January 14, 2019

Book Review: Unmarriageable by Soniah Kamal



Publication Date: January 15, 2019

Source: Vine

In this one-of-a-kind retelling of Pride and Prejudice set in modern-day Pakistan, Alys Binat has sworn never to marry—until an encounter with one Mr. Darsee at a wedding makes her reconsider.

A scandal and vicious rumor concerning the Binat family have destroyed their fortune and prospects for desirable marriages, but Alys, the second and most practical of the five Binat daughters, has found happiness teaching English literature to schoolgirls. Knowing that many of her students won’t make it to graduation before dropping out to marry and have children, Alys teaches them about Jane Austen and her other literary heroes and hopes to inspire the girls to dream of more.

When an invitation arrives to the biggest wedding their small town has seen in years, Mrs. Binat, certain that their luck is about to change, excitedly sets to work preparing her daughters to fish for rich, eligible bachelors. On the first night of the festivities, Alys’s lovely older sister, Jena, catches the eye of Fahad “Bungles” Bingla, the wildly successful—and single—entrepreneur. But Bungles’s friend Valentine Darsee is clearly unimpressed by the Binat family. Alys accidentally overhears his unflattering assessment of her and quickly dismisses him and his snobbish ways. As the days of lavish wedding parties unfold, the Binats wait breathlessly to see if Jena will land a proposal—and Alys begins to realize that Darsee’s brusque manner may be hiding a very different man from the one she saw at first glance.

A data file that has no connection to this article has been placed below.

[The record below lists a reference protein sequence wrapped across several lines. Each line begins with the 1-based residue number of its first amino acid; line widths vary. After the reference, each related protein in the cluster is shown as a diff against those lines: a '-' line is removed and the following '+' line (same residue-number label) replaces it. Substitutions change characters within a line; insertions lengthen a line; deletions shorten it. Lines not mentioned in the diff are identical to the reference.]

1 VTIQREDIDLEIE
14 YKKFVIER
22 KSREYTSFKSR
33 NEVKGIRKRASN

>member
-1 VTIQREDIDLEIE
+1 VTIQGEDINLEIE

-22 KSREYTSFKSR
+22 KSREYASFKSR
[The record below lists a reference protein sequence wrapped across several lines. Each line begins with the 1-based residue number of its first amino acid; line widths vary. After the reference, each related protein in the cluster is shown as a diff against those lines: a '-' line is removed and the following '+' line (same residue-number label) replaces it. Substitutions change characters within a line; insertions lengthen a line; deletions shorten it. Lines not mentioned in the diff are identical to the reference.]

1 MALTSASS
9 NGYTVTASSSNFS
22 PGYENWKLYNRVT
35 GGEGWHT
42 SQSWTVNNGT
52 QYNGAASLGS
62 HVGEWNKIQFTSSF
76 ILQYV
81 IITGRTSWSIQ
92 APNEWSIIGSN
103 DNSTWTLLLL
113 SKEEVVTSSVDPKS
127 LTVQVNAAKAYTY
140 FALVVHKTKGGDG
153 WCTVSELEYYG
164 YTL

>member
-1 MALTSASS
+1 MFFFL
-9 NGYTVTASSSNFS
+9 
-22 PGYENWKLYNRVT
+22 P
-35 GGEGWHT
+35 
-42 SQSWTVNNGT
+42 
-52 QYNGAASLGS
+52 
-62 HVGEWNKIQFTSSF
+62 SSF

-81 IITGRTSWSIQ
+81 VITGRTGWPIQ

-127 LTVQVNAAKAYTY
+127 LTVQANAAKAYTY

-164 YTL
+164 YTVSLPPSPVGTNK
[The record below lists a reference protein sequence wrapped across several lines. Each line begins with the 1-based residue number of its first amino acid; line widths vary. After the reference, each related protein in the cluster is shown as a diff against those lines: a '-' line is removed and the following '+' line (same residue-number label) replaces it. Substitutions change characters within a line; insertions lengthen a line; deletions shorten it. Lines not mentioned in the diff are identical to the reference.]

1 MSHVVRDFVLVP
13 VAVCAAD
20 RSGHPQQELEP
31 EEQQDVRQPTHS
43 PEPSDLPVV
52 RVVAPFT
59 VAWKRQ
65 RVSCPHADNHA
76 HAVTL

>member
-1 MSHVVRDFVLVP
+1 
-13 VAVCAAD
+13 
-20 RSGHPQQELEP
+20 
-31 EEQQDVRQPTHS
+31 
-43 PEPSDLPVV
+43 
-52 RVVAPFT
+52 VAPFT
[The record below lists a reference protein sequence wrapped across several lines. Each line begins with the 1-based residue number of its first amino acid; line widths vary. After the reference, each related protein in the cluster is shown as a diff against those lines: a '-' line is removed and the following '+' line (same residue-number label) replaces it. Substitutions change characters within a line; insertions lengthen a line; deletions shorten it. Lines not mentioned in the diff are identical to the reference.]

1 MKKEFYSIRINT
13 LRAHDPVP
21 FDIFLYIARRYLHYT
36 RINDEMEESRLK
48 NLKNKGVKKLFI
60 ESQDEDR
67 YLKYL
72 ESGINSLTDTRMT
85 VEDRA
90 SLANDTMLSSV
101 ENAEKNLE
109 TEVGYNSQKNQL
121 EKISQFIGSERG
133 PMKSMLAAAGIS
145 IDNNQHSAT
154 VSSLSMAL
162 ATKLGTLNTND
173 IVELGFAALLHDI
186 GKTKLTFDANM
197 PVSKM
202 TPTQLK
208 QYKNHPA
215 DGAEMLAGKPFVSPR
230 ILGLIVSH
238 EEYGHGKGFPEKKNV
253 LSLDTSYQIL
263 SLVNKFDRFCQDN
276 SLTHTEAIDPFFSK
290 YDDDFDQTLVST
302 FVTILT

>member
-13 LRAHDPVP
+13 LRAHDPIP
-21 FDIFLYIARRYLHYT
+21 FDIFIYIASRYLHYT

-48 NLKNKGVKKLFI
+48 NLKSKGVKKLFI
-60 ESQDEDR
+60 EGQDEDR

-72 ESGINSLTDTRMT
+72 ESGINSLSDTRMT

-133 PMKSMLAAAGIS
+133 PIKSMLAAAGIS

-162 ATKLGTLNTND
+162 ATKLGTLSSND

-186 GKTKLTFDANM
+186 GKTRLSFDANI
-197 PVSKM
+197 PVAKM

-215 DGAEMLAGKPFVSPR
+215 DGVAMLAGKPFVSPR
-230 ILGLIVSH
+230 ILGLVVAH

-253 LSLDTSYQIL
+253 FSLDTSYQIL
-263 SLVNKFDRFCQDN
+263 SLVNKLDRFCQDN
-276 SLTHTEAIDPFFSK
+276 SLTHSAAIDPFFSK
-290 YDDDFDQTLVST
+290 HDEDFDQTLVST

I thoroughly enjoyed this reimagining of Pride and Prejudice in modern-day Pakistan. P&P retellings are a dime a dozen and the storyline is so well-known that there are no narrative surprises – one already knows the outcome. So the journey towards that outcome must indeed be extraordinary to be enjoyed.  

First - the setting in circa-2000, marriage-obsessed Pakistan, which mirrors Regency Era England of the original.  I loved all the colorful and lively details of the culture, including the mouthwatering descriptions of food, customs and lavish wedding celebrations (only one wedding but like Indian weddings, the festivities can last an entire week!)  I was also tickled by this version's Mrs. Bennett, Pinkie Binat, whose single-minded, old-fashioned views and laughable mispronunciations kept me laughing.

Second, I was delighted by the passages detailing Alys's deep knowledge and love of literature.  As an English lit teacher in an all-girls school, the book opens with Alys tasking her students with rewriting the famous opening line of Pride and Prejudice, with very revealing results.  All very meta, but Kamal also occasionally comments on the original, such as when she allows her version of Charlotte Lucas, Sherry, to explain convincingly why she chose her Mr. Collins, and then provides her with not only a comfortable arrangement, but a very happy marriage.  

Alys and Darsee work in this version of P&P because they both have a love of literature in common and, when not disagreeing about most things, have enviably rich conversations about the books they've read.  

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